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Are You Armored?

Are You Armored?

Are you tired of having to clean dingy, moldy waterbaths? Or tired of babysitting the heat block to make sure the temperature stayed where you set it? Well there is a new solution to this problem.

I just recently discovered something called Bath Armor by a company called Lab Armor. I was walking by my co-workers bench and couldn’t help but notice that his heat block was full of these shiny silver raisinette looking beads. I asked what he had and he told me it was a free sample of something called Bath Armor.

Bath Armor replaces water in a heat block or waterbath, doesn’t get moldy, and doesn’t evaporate. It looked really convenient and it covered the microcentrifuge tubes well. And, because it is a pile of beads, it turns a 24 well heat block into a device that can hold many more tubes. I decided to request a sample and try it out.

My sample arrived and I emptied the bag of silver rocks into my small heat block and it was enough to fill it about 3/4 full. I decided to put it to the test and performed an FFPE tissue DNA extraction which has a 1 hr at 90C step that always gives me a trouble. Normally my heat block does not hold at 90C steady and I need to check and adjust it every 5-10 minutes. Invariably it falls below 85C or shoots past 95C during the hour incubation. These Bath Armor beads performed spectacularly.

The block maintained 90C perfectly for the hour and never varied more than 1 degree in either direction. I was actually able to get more work done because I wasn’t babysitting the heat block.

Besides the benefits of increased temperature stability and the cleanliness of using the beads over water, they also look great. The shiny stainless steel appearance provides a clinical look to the heating device. We all love the Bath Armor and plan to switch our baths over to this superior method for heating samples since it requires no maintenance at all.

Since I loved the Bath Armor so much, I ordered the Chill Bucket with their February promo code to get 20% off. What could be more convenient than a never-melting ice bucket that can accomodate any size tube and can hold -20C for up to 8 hours? It can even be used to maintain -80C.

It seems that you rarely come across really unique products that address actual needs in a busy lab and still have the cool factor. Lab Armor hits a homerun with these innovative and helpful products.

Check it out and request a sample of Bath Armor while they still have some left!

11 Comments

  1. Suzanne on December 16, 2009 at 4:05 pm

    Hi Spenyan,
    That was an email promotion they sent out last year to current customers. If you requested a sample of any products, you should be on their list.
    I haven’t received an email from them in a while. Give them a call and ask what promotions they are running right now.
    Best,
    Suzanne

  2. spenyan on December 15, 2009 at 10:31 pm

    Where did you find the 20% coupon?

  3. Jon on July 15, 2009 at 5:45 pm

    What about stainless steel or copper BBs? I know they cost much less than $100/L, and are widely available in big box stores. Copper would be preferential because of it’s germicidal properties and heat conductivity. DK makes a good point for those of us that live near the beach; sand is free!

  4. Suzanne on February 14, 2009 at 6:28 am

    Hi DK,
    I am not so worried about the performance of my heat block since I don’t need it to heat in 30 seconds or less. I just need it to stay constant and it does that.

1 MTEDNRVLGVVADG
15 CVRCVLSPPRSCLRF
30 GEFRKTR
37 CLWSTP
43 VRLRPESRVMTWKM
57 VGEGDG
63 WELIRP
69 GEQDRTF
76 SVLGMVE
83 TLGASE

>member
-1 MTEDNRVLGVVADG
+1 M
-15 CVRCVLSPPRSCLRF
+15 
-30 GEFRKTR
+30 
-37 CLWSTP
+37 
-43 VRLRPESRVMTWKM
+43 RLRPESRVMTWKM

We don’t use recirculating water baths either. I just want to warm some tubes. I don’t use fancy waterbaths for that. It depends on what you do I guess whether or not this product is right for you. Thanks for reading and commenting!

  5. DK on February 14, 2009 at 4:11 am

    Sheesh… What is wrong with filling the heating block wells with sand?

    And, whatever these magic beads are, only fool will believe that the “bead bath” can be comparable in performace to the recirculating water bath. Convenience – yes, uniformity of temperature and the time it takes to change it – no. Simple physics.

  6. Suzanne on February 13, 2009 at 6:54 am

    Hi Kurt,
    I’m not sure what they are made of- I suppose that is a trade secret. I didn’t find it on their FAQ page. I didn’t put them into the holes in the heat block. I took the inner block out (it should lift out) and then filled the holder with beads, so I now have a bed of beads. They are small enough that your tubes are nicely covered and get good heat contact. They are about the size of a raisinette, actually.

    • Scott on April 20, 2017 at 4:16 pm

      Lab Armor is just polished aluminum shot marked up about 5000%. The only trick is finding a supplier that will sell you a kilo or two. Most want to sell you large quantities.

  7. Kurt on February 13, 2009 at 6:18 am

    What material does the Bath Armor consist of? Is it heat conducting, or isolating? The beads look big? Don’t they fill up the holes in the heatblock, so it’s difficult to get in a tube?

  8. Suzanne on February 12, 2009 at 8:42 pm

    According to their website FAQs, it warms up slower than water (1.5-2.5x slower).

    In our labs, we leave the blocks on all the time so the speed of warm up isn’t a major concern. When I changed my block from 55C to 90C for the FFPE protocol, it went up to speed within a few minutes so I didn’t notice a slower ramp time compared to water. Maybe it is slower for the big water baths.

  9. Theresa on February 12, 2009 at 5:52 pm

    Sounds cool. How long does it take to heat up and cool down, compared to water?

  10. meggan wood on February 12, 2009 at 3:26 pm

    Great article!! WOW! Great information!!! Thank you, Meggan

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